It is that opinion which forms the foundation of Bill S-11, the safe drinking water for first nations act. Why the law? This government understands that standards on their own are not enough. Standards must be supported by the force of law.
As a result of the dissolution of Parliament on March 26, 2011, however, Bill S-11 died in committee. I am pleased to report that the Minister of Aboriginal Affairs and Northern Development has been dialoguing with first nations on this issue and will be introducing water regulations which will be designed to give the same protection to first nations that other Canadians have. This type of legislation would make it possible for our government to work with first nations communities to develop enforceable federal regulations, regulations that would address the provisions of safe drinking water, effective treatment of waste water and to protect sources of drinking water in first nations communities. Indeed, our government continues to make access to safe drinking water and effective waste water treatment on reserves a national priority.
As my hon. friend's motion attests, the challenge remains. On Tuesday, Ecojustice, a national charitable organization dedicated to ensuring Canadians can enjoy a healthy environment, publicized its recent report on water quality in Canada. The group's report noted the absence of drinking water legislation for first nations communities. I can assure the people at Ecojustice and all Canadians that we recognize the clear need for rigorous standards to uphold the quality of drinking water in first nations communities.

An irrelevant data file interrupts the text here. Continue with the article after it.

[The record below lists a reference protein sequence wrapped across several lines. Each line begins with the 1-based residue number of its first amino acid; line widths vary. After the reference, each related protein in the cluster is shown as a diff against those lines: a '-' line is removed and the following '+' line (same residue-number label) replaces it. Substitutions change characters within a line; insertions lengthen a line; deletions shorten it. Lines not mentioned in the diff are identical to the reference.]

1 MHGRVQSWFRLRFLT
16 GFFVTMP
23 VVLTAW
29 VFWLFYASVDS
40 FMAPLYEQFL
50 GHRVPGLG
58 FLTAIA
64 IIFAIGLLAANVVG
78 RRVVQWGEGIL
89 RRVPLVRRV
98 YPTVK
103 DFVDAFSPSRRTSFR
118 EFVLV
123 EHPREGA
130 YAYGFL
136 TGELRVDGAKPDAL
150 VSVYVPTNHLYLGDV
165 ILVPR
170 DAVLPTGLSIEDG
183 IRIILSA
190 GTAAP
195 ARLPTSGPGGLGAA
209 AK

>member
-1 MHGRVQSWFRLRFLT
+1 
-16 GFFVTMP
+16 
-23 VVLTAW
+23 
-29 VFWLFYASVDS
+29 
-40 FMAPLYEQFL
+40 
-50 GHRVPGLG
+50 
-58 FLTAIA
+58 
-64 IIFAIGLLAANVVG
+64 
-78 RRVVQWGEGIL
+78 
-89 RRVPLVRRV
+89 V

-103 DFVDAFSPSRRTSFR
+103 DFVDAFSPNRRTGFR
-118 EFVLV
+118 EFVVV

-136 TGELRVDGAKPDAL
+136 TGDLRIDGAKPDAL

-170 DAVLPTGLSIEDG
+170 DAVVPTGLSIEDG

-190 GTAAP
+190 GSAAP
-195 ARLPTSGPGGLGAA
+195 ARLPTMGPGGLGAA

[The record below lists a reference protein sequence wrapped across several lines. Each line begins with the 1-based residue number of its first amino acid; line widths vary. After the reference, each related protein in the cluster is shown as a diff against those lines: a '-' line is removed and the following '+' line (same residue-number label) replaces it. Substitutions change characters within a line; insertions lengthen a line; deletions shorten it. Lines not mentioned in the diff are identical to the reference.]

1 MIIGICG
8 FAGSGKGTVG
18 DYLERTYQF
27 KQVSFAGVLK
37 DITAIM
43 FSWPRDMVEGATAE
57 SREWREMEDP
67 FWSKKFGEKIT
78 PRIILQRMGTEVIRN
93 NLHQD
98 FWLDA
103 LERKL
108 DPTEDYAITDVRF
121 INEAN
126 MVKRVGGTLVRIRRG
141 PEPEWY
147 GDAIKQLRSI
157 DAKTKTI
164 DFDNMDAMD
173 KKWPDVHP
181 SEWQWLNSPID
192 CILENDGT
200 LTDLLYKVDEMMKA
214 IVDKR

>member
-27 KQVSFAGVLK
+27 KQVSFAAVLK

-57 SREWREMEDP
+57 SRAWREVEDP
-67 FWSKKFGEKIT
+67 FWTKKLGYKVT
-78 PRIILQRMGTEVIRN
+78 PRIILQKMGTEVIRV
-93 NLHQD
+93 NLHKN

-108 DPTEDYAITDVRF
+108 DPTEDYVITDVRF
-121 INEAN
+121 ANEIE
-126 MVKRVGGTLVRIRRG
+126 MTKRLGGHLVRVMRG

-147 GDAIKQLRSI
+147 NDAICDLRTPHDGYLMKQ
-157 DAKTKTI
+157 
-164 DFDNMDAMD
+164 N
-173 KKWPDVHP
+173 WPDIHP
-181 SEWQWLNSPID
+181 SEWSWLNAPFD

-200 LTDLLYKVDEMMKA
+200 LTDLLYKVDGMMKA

Our government is committed to introducing a federal law regarding first nations drinking water as soon as possible. I can assure Canadians that we have and continue to make important and strategic investments to improve and maintain water and waste water systems in first nations communities.
Our government is committed to working with willing partners to ensure first nations communities have access to safe drinking water. We will continue to move forward with our first nations and other partners to make waste water and water systems solutions a reality.